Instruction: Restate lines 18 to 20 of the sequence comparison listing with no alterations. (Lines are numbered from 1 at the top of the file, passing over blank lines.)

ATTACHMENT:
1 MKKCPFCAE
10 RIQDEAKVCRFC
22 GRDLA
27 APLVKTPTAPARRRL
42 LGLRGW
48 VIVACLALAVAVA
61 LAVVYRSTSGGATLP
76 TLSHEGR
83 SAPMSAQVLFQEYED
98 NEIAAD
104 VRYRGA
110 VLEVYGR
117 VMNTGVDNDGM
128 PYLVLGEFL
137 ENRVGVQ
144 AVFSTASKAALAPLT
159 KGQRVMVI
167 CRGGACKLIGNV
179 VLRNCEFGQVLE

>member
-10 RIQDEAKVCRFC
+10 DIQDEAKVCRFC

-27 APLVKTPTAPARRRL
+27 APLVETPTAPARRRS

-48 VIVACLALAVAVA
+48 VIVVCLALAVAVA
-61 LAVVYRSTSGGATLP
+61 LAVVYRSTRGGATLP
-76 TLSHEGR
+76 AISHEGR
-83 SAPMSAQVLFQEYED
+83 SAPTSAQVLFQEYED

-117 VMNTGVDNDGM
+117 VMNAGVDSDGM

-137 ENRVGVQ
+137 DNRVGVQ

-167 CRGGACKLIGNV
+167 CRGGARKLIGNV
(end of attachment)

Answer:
167 CRGGACKLIGNV
179 VLRNCEFGQVLE

>member